Monday, 3 August 2009

Who is Solanus Casey?

Who is Fr. Solanus Casey? Well, I consider him to be a heavenly friend of mine who just happens to be on his way to being called St. Solanus Casey!

He was born in 1870 in Wisconsin and was one of 16 children (yes, his parents were Irish immigrants). Because he and his brothers had to stay out of school so often to help on the farm, he probably only finished Grade 8. After leaving home, he worked as a trolley conductor and then a prison guard. Finally he did what he had always wanted to -- he entered a religious community (the Capuchin Franciscans) and then begin his studies for the Catholic priesthood.

He did very well at living his Franciscan vocation, but he did not do so well in his theological studies. It wasn't that he was lacking in intelligence, but rather that theology in his seminary was taught in German! Poor Brother Solanus knew not a word of German! In spite of his poor marks in theology, he was finally ordained a priest, but was restricted from preaching or hearing Confessions for his whole life. He did not complain or try to change things, but accepted his status as what was known in those days as a "Mass priest".

His community, not knowing what to do with a priest who could only celebrate Mass, gave him the job of porter or doorkeeper -- a job usually given to a lay brother in the community. This turned out to be a blessing in disguise for now everyone who came to the Friary first met Fr. Solanus. His unusually blue eyes were very gentle and seemed to invite people to share their problems. As busy as he was, he always seemed to have time for everyone.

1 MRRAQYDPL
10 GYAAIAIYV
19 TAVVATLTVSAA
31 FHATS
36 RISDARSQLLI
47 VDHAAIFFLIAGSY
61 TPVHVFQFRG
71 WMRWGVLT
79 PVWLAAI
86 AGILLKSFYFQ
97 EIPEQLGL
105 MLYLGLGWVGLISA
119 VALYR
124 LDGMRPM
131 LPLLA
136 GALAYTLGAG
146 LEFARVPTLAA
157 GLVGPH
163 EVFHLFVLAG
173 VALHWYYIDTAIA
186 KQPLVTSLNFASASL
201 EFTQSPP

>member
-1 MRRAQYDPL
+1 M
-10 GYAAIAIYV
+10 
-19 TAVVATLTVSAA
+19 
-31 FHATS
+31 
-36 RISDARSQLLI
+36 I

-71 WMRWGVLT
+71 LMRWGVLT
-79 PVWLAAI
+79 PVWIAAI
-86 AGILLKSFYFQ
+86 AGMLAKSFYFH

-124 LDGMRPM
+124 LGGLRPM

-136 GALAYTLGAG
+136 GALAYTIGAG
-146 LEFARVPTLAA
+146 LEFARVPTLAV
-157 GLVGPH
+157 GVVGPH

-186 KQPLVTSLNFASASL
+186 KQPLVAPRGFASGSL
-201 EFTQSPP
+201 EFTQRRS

As the years passed, more and more miracles were attributed to Fr. Solanus. He evidently had the ability to read hearts and often knew what people were thinking. As well, he had foreknowledge about the future events in a person's life. Hundreds of times, he would tell someone who had come to see him to return to the doctor and have the physician check again for whatever disease the person had been diagnosed with. These people would come back the next day or the next week with the great news that they were completely healed -- the doctor could find no sign of the disease which had previously been so evident.

Of course, Fr. Solanus was also very direct when necessary and you didn't want to ask him about your health unless you really wanted to know the truth. Stories were told of people who asked Fr. Solanus if they would be healed and he would reply, ever so gently, saying something which implied "Well, I think you should get your affairs in order."

Fr. Solanus would be in the porter's office from early morning until late in the evening and he never turned anyone away -- he always made times for them. Early on his superiors, seeing his good works, asked him to keep a record of people he spoke with and the healings reported. Over the next 20 years, he filled 7 notebooks with his tiny script, writing carefully on the front and back of each sheet. In these are recorded more than 700 healings of everything from cancer to tuberculosis that people had reported after asking Fr. Solanus to pray for them or simply expressing their concerns to him.

After his death in 1957, there was such an outpouring of letters and requests for visits to Fr. Solanus' gravesite that the body was exhumed so that a special place of visitation could be set up. At that time it was discovered that the body was still intact. To this day there are many pilgrims each year who make their way to Detroit to visit the Fr. Solanus Casey Center. One of these days I would like to make a visit there myself. Meanwhile, I will just stay in touch with him through the "Communion of Saints" -- as we say in the Creed.

I had a wonderful visit today from a couple who are very involved in Catholic publishing and they were able to give me lots of good advice about my book. I will continue to see if I can get the book professionally published.

May peace be with you all.

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